Lawmakers take to Twitter to spread the Thanksgiving cheer
Top conservative calls for ban on device used by Vegas shooter
The former chairman of the conservative Republican Study Committee said Wednesday that the device used by the Las Vegas gunman to modify a semi-automatic weapon to shoot more rapidly should be banned.
Rep. Bill Flores (R-Texas), a gun owner himself, may be the first Republican in Congress to call for a ban on bump stocks.
"I think they should be banned. There's no reason for a typical gun owner to own anything that converts a semi-automatic to something that behaves like an automatic," Flores told The Hill in an interview just off the House floor.
"Based on the videos I heard and saw, and now that I've studied up on what a bump stock is - I didn't know there was such a thing - there's no reason for it," Flores said.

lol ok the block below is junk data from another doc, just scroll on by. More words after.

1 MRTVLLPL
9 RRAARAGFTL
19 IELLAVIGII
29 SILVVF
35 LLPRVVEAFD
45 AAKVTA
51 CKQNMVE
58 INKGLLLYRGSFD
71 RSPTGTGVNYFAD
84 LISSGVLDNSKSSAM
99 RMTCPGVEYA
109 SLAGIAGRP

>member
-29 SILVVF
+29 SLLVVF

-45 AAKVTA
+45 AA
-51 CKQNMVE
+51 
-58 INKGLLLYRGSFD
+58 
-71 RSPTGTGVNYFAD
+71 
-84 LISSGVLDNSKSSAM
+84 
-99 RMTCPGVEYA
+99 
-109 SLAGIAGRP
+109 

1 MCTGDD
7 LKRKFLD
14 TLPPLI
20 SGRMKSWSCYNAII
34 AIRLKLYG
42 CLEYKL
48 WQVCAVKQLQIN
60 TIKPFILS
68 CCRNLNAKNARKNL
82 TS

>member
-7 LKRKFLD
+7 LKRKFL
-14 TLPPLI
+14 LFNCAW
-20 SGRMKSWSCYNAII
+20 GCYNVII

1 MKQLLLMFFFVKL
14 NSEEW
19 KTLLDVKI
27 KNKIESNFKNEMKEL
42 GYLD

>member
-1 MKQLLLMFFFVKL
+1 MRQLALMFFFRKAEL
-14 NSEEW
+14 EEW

"I have no problem from banning myself from owning it."
Authorities said a dozen of the rifles the Las Vegas shooter had in his hotel room had been modified with a bump stock, a device which allows a firearm to fire more rapidly. The gunman, 64-year-old Stephen Paddock, killed at least 58 people and injured more than 500 others attending a country music festival on the Las Vegas Strip Sunday night.
California Sen. Dianne Feinstein, the top Democrat on the Judiciary Committee, introduced legislation on Wednesday that would close a loophole allowing semi-automatic weapons to be modified to behave like automatic weapons. The bill would ban bump stocks and similar devices.
Fully automatic weapons have been illegal for more than 30 years.